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Helmut Niedermayr: 1952 Formula One Season   By Jeremy McMullen

Page 1

All of life is full of blessing and tragedy. The trick is to turn tragedy into blessing.

Like many other talented drivers from Germany after World War II, the tragedy in Helmut Niedermayr's life was the condition of Germany after the war. The nation was divided and slowly rebuilding from ruin. In many cases, because the value of German money was less than about every other currency in Europe, many German racers had to make due with small manufacturing efforts that couldn't evolve and solidify their designs like some of the other racing manufacturers that sprang into life at the war's end.

Born in 1915, Niedermayr came onto the racing scene late in the 1940s. Most of his efforts were in sportscars. Then, in 1951, he had come to get a Veritas Meteor and began racng all over Germany. Thankfully, for drivers like Niedermayr, the split between East and West Germany would not hinder travel immediately. Therefore, Niedermayr would be able to take part in races that counted toward the East and West German Championships.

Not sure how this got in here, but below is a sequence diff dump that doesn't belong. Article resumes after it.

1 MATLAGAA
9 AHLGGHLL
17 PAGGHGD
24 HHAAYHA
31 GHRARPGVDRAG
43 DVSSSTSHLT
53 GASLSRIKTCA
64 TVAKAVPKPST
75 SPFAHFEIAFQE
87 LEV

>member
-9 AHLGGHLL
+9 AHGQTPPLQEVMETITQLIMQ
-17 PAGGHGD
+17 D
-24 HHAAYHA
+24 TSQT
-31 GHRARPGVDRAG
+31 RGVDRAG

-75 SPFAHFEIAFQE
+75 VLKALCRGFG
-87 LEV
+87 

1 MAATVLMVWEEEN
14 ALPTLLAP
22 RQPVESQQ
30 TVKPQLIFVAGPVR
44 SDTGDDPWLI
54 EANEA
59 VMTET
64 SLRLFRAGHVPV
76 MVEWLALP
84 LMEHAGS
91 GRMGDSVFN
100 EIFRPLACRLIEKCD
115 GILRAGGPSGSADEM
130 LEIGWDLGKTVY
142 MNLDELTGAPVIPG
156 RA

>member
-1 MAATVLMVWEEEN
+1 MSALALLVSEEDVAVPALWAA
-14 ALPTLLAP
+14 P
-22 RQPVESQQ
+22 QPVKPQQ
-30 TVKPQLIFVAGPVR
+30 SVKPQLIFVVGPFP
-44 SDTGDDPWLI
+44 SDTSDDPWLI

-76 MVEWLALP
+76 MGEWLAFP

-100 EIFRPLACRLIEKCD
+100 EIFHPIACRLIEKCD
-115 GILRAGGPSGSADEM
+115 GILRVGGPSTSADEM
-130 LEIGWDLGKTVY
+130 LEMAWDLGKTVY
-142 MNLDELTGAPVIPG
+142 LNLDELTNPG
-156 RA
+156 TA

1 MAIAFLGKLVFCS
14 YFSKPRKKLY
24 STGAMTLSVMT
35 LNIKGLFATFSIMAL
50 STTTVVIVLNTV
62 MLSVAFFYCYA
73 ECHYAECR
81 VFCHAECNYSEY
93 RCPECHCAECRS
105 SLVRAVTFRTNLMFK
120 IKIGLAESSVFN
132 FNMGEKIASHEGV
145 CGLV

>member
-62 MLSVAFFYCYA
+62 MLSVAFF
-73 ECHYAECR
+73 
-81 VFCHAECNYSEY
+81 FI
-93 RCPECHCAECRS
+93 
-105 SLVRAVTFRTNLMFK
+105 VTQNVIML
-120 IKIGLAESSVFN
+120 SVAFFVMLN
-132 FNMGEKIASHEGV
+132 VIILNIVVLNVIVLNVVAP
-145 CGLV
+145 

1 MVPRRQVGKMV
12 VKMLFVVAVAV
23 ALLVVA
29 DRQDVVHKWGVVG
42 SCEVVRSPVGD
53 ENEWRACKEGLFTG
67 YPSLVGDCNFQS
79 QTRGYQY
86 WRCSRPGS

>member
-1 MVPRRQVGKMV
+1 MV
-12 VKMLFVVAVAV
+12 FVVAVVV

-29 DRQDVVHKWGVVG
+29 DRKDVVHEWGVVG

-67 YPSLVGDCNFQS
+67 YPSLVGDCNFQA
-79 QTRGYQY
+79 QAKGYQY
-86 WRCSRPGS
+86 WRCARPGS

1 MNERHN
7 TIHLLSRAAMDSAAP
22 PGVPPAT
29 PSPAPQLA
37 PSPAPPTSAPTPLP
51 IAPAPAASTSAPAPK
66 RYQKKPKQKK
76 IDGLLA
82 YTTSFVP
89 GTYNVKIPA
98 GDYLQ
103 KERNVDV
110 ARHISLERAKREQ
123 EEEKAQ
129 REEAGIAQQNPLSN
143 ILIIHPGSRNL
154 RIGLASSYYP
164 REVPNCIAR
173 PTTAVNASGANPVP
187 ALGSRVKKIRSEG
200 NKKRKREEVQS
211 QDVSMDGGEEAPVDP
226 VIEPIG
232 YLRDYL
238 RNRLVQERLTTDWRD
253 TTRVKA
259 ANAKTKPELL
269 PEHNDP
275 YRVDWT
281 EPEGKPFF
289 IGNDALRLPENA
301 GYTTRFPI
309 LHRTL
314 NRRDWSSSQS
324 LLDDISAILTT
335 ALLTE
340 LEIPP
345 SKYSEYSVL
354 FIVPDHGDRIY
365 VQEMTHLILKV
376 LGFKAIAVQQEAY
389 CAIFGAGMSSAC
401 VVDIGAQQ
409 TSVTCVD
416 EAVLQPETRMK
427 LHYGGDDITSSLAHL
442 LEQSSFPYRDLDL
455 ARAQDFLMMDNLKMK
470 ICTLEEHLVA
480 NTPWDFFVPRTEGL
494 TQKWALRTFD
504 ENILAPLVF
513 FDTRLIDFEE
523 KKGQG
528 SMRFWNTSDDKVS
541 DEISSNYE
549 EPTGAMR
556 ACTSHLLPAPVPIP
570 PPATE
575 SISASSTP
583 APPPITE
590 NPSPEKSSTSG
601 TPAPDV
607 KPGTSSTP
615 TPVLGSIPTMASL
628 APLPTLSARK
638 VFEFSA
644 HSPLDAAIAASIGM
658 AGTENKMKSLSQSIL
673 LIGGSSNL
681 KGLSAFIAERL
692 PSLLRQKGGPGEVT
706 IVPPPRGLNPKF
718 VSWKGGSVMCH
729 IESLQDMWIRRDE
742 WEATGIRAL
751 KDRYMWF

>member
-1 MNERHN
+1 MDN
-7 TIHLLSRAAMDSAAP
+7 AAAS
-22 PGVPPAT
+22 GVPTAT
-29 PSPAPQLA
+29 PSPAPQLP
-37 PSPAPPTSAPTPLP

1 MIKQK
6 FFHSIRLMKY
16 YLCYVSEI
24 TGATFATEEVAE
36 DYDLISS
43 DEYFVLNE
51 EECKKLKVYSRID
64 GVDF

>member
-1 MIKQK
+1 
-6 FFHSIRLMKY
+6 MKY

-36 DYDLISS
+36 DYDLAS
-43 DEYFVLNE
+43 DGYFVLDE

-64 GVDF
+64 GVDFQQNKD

1952 promised new opportunities for Niedermayr and for many other isolated German drivers. The Formula One World Championship had come to Germany ever since its second year of existence. Although the race took place in Germany, there would only be one German actually in the race, and that was Paul Pietsch. But 1952 would be different.

The World Championship needed a change. Alfa Romeo had departed leaving only Ferrari as the main threat for the championship. In addition to the lacking competition, the costs of Formula One were sky-rocketing. Something needed to be done to add competition without adding costs, in fact, reducing costs. The interim answer was Formula 2. Many nations had Formula 2 Championships. This fostered competition and opportunities for many, including Niedermayr. But while the season would offer the promise of new blessings, it would end up also holding new tragedies as well.